PublicAffairs 2011

If you're interested in further rights to this title, please click here.

Other Books by Katharine Greider

The Archaeology of Home: An Improbable Personal History of a Thousand Square Feet on the Lower East Side

Author: Katharine Greider

The Archaeology of Home tells two intertwining stories, both focused on a single block in Manhattan's East Village. One recalls the author's own years living in an old row house and the real estate debacle, beginning with the discovery of a failed foundation, that brought her tenure there to an abrupt and distressing end in 2002. The other is the epic of those who claimed and relinquished this space before her, from the native Lenape who once fished the East Side's tidal streams to the aging junkie who clung to life as a squatter in the building's basement during the late 1970s. In the course of telling her own story, Katharine explores the nearly universal rhythm of migration and settlement, the meanings of home, the mythic and psychological significance of house and neighborhood, and the keen, self-interested fascination we seem to share in real estate as wealth. In telling the 400-year story of people attaching themselves to and remaking this place through time, she shows how we lay the map of our own inner worlds onto the environment, and how we all live in the ruins of someone else's world.

The Archaeology of Home: An Epic Set on a Thousand Square Feet of the Lower East Side


Most of us have a home in an older structure yet rarely ponder its past. Over 11 chapters and 44 pages of endnotes, Greider constructs the 'improbable memoir and epic history' of one New York address, 239 East 7th Street, describing its series of inhabitants, all craving the security, boundary, and history that is home. With control and confidence, Greider tells her personal narrative while excavating an enormous cast of characters and their connections to and journey through one building in the Lower East Side that comes to represent Manhattan’s evolution. An astonishing, complex, yet easy-to-digest tale. Greider succeeds brilliantly in magnifying 239 -- its tenants, structure, and surroundings -- so thoroughly that we feel its grit, then zooming out to reveal 'multitudes dancing on the head of a pin' --  the macrocosm that is home, city, humanity.


Library Journal:

Well written and thoroughly researched, this sobering tale should resonate with many readers of our time who have also lost their homes, leaving them asking, "How could this happen to me?" While the book will certainly interest urban historians, it will appeal even more to home owners wanting clues about how to research the past of their own homes. Recommended.


Mark Caldwell, author of New York Night: The Mystique and Its History and A Short History of Rudeness:

In The Archaeology of Home Katherine Greider tells the story of her tragi-comic love affair with a beautiful but ill-starred house on Manhattan's Lower East Side, interweaving deft personal memoir with a scholarly history of the house and an illuminating commentary on the nature and meaning of home over the course of human history.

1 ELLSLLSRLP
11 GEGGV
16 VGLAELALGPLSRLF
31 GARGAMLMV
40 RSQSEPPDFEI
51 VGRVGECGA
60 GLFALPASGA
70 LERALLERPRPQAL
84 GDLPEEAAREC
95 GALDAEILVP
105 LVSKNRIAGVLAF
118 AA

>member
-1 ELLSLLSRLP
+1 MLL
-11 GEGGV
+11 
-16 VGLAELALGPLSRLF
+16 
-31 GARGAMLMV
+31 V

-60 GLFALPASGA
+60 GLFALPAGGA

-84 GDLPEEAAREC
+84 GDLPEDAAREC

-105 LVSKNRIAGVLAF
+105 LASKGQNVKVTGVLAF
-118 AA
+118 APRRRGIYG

LibraryThing Early Reviewers:

The Archeology of Home is an absolutely fabulous book. Greider does an amazing job of interweaving the story of her own property into that of greater New York. What she accomplishes is an urban history that will be equally enjoyable to the preservationist, urban historian, or general reader. 

This book serves a great general introduction to New York History, while encouraging the reader to investigate the subject even further. In telling the story of her family's trials involved with this old home, she masterfully peels back layer upon layer of history that exist upon this site. 

I hope to see this work featured in New York bookshops, notably the Tenement Museum Shop upon my next visit.

The Archaeology of Home deftly sews together the history of early Colonial America, domestic architecture, geography, immigration and autobiography into one highly-readable account of the author's former home at 239 East 7th Street on the Lower East Side of New York City. To travel through time and document the lives of those who lived in the house -- and on the site -- for over two centuries before the author herself did is a massive endeavour, but one she does successfully thanks to meticulous research and and attention to detail. In doing so, she brings the house's long-dead former residents to life. It's an impressive achievement, and made for yet another great read for me from LibraryThing's Early Reviewers.

Greider jumps back and forth in time between past and present, and her meticulous research and accessible writing bring alive the various characters who lived in the house and the neighbourhood from the 1600s to the 2000s. Highly recommended.